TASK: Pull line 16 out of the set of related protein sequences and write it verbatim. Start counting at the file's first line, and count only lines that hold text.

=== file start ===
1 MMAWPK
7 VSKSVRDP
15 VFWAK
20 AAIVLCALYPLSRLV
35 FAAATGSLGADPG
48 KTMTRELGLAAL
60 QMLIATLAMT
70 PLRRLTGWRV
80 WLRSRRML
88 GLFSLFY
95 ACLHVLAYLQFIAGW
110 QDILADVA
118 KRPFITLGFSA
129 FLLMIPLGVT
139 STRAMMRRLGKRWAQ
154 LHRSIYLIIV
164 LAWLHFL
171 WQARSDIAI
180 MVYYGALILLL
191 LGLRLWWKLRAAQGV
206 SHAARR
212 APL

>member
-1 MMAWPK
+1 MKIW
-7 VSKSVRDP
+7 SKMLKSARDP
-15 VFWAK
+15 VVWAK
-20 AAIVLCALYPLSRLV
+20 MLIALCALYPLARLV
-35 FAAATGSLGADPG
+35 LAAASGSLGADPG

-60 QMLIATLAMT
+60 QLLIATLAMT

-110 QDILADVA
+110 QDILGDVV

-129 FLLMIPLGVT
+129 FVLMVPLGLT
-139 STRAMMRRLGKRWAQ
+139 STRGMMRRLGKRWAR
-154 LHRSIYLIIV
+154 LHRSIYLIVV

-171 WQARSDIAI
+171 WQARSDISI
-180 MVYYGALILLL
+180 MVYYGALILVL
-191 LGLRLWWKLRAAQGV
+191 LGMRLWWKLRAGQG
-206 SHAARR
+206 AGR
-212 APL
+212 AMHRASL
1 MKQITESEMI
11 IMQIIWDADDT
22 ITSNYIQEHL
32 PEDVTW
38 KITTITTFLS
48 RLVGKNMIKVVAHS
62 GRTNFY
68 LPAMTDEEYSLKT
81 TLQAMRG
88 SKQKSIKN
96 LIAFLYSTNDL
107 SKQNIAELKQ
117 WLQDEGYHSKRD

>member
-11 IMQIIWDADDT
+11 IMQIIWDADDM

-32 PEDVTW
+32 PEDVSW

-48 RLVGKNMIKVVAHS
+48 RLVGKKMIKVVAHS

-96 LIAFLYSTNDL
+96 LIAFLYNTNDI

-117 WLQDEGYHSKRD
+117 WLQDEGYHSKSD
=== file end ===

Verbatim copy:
154 LHRSIYLIIV